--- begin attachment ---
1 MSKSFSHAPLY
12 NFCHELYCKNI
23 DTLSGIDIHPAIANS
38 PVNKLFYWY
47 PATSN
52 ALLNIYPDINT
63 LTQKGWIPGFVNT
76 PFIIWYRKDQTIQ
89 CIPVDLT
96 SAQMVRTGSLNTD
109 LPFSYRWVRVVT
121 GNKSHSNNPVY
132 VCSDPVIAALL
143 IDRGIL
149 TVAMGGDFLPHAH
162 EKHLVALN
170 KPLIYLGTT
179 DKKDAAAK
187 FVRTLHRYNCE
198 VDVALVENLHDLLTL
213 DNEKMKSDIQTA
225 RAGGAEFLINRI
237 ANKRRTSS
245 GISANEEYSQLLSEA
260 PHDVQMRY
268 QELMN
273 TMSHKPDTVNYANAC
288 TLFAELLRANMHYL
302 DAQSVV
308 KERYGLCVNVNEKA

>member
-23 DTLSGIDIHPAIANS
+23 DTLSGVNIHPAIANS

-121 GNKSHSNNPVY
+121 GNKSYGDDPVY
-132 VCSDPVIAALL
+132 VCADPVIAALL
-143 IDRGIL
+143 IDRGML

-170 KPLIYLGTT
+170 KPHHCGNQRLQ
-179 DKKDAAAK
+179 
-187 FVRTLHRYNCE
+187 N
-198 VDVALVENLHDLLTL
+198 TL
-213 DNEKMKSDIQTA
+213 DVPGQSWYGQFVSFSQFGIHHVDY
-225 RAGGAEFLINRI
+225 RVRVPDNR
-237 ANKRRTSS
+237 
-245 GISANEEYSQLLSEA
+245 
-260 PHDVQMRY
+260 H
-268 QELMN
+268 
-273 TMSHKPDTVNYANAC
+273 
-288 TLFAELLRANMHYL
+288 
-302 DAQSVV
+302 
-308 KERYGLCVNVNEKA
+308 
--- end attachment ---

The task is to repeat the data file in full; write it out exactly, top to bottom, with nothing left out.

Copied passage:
1 MSKSFSHAPLY
12 NFCHELYCKNI
23 DTLSGIDIHPAIANS
38 PVNKLFYWY
47 PATSN
52 ALLNIYPDINT
63 LTQKGWIPGFVNT
76 PFIIWYRKDQTIQ
89 CIPVDLT
96 SAQMVRTGSLNTD
109 LPFSYRWVRVVT
121 GNKSHSNNPVY
132 VCSDPVIAALL
143 IDRGIL
149 TVAMGGDFLPHAH
162 EKHLVALN
170 KPLIYLGTT
179 DKKDAAAK
187 FVRTLHRYNCE
198 VDVALVENLHDLLTL
213 DNEKMKSDIQTA
225 RAGGAEFLINRI
237 ANKRRTSS
245 GISANEEYSQLLSEA
260 PHDVQMRY
268 QELMN
273 TMSHKPDTVNYANAC
288 TLFAELLRANMHYL
302 DAQSVV
308 KERYGLCVNVNEKA

>member
-23 DTLSGIDIHPAIANS
+23 DTLSGVNIHPAIANS

-121 GNKSHSNNPVY
+121 GNKSYGDDPVY
-132 VCSDPVIAALL
+132 VCADPVIAALL
-143 IDRGIL
+143 IDRGML

-170 KPLIYLGTT
+170 KPHHCGNQRLQ
-179 DKKDAAAK
+179 
-187 FVRTLHRYNCE
+187 N
-198 VDVALVENLHDLLTL
+198 TL
-213 DNEKMKSDIQTA
+213 DVPGQSWYGQFVSFSQFGIHHVDY
-225 RAGGAEFLINRI
+225 RVRVPDNR
-237 ANKRRTSS
+237 
-245 GISANEEYSQLLSEA
+245 
-260 PHDVQMRY
+260 H
-268 QELMN
+268 
-273 TMSHKPDTVNYANAC
+273 
-288 TLFAELLRANMHYL
+288 
-302 DAQSVV
+302 
-308 KERYGLCVNVNEKA
+308 